The issue of oversize passengers isn’t new. Airlines have tried to deal with it before. Some force larger travelers to buy two seats, others warn they’ll have to take another flight if the plane is full. Lawsuits have been filed and won by passengers so most airlines keep their size and weight policies discreet at best and at worst, they ignore the question altogether. Until someone like Samoa Air breaks ranks and airs this laundry out in the open.

Certainly airlines could add a couple of large-size seats on their aircraft to accommodate the less slim, but that costs money. Instead of trying to acknowledge that average human size is increasing, both vertically and diametrically, they’ve – shrunk available space! Never have airline seats been so small and tight and legroom so limited and rarely have passengers been so grumpy.

Flying is already one of the most uncivilized group activities on the planet; it can only be made worse by discriminating against or embarrassing selected passengers.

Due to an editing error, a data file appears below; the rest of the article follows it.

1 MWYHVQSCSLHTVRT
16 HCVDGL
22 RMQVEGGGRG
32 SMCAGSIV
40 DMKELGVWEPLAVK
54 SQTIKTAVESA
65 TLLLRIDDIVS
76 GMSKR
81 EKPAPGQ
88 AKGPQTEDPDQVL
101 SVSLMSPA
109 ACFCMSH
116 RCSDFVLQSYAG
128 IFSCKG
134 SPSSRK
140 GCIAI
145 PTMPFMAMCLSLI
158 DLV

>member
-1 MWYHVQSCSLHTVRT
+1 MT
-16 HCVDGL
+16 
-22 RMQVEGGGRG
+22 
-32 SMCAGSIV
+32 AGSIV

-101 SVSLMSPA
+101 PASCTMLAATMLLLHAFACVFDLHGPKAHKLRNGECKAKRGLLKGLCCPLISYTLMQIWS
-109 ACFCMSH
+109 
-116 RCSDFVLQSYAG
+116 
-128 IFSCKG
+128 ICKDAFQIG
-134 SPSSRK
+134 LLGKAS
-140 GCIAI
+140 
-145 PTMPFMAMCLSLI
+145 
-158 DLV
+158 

Samoa Air’s policy – if it lasts – may be a financial winner for the airline. Samoa, after all, is one of the world’s heaviest countries, with an 85.2% prevalence of obesity, according to the World Health Organization.

Or it could be an unmitigated public relations fiasco, branding it ‘the airline that hates fat people.’ In Samoa, that may not be a winner.

What do you think? Should people lose the weight to fly more cheaply or should airlines bite the bullet and lose the money? Please comment below.

10 Comments

  1. sush on April 10, 2013 at 7:50 am

    Well, to be simplistic, I think that if anyone can’t fit into the airline seat without overhanging and causing discomfort and or distress to the passengers sitting beside them, they should have to pay some sport of surcharge or pay for a second seat or if this is not agreeable take a less busy (yes, this can be tricky!) flight/schedule.

    There is such a thing as personal space. So when an overweight person overhangs their seat they are really in some one else’s space. On one of my travels, I caught a greyhound in the US. A large African woman wanted me to move over to the window seat. A quick calculation and I decided I was better off on the aisle. So I got up and let her in. Well, of course she took more than her rightful space, brushing my arms. Her arms were in my chest.